Judy Lilley, the vice president for communications and public affairs for WellPath, said the company has not been served with the lawsuit and as a matter of policy does not comment on pending litigation.

“This case is truly a tragedy that could have been avoided,” Lonnie Albright, an assistant county attorney assigned to the sheriff’s office, said in an email. “So very sad. My heart broke for this man’s mother.”

Albright said he listened to Coley’s phone calls to his mother and common-law wife from the jail’s phone recording system in an effort to understand what transpired.

“This young man, like so many, stumbled and fell, was paying his debt to society via his incarceration, getting lectured by his mom on cleaning up his act, doing something with his life and such,” Albright said. “A week later and he’s gone.”  


A second death in the jail

Stephen Patterson was admitted to the jail 16 days after Coley’s death. According to a suit filed by his family, Patterson answered “yes” to the medical screening question, “Have you ever or are you currently being treated for asthma, diabetes, seizure disorder, thyroid disorder, heart condition, high blood pressure, bleeding disorder or kidney disease?” The lawsuit states that Patterson told his medical screener that he was “supposed to be on [a] HTCZ/lisinopril combination pill and has not taken it for over six months because he does not have a provider.”

The suit contends that at the time of his screening Patterson’s blood pressure was recorded at 210/140, a range that “constitutes a hypertensive crisis that could result in death, serious injury, target end organ damage and/or neurological changes manifesting as altered mental status, confusion and anxiety.”

Despite an order from Dr. Alan Rhodes that Patterson’s blood pressure be taken and recorded every day for three days, the lawsuit alleges that the procedure was conducted only once, on May 19, and then discontinued. The lawsuit alleges that caregivers also failed to perform simple diagnostic work such as blood work, EKG or urinalysis or even ask Patterson how he was doing over the next seven days.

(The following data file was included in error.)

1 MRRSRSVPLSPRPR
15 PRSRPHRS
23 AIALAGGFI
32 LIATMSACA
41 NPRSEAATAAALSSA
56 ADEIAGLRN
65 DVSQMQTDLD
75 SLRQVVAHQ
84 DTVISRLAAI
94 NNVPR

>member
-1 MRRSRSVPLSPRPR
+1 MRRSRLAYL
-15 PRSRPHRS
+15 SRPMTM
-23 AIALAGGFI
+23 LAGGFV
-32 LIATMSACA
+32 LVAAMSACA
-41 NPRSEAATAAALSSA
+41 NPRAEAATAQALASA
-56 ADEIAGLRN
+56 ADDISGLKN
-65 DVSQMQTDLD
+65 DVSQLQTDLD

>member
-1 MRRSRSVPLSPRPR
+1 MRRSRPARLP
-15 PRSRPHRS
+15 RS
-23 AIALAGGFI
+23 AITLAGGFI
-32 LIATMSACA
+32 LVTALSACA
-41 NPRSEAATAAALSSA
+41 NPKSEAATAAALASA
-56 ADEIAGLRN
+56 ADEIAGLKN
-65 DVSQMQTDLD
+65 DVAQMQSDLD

The lawsuit alleges that “the medical and nursing staff of CCS failed to adhere to the applicable standard of care and failed to properly treat, manage, assess and/or monitor decedent, directly and proximately causing him to suffer sudden cardiac death on May 26, 2017.”

The day Patterson died the lawsuit alleges that he told a detention officer that “he had received a visit from Jesus” and that “everything was going to be alright.” Later that day, a mental-health caregiver allegedly found Patterson sitting on his bunk, rocking and tapping his fingers on the mattress while counting, and observed feces smeared on the cell floor and vomit in his toilet.

In January 2018, Forsyth County District Attorney Jim O’Neill determined there was no basis for criminal charges against anyone involved in the deaths of Patterson and Coley.


‘Vendor did not have a full complement of staff’

Lonnie Albright, the assistant county attorney assigned to the sheriff’s office, said in an email today that Sheriff Bobby Kimbrough has met several times with WellPath management to discuss “appropriate staffing concerns.” Kimbrough defeated Bill Schatzman, who served as sheriff at the time of Coley and Patterson’s deaths, in the 2018 election. Kimbrough took office in December.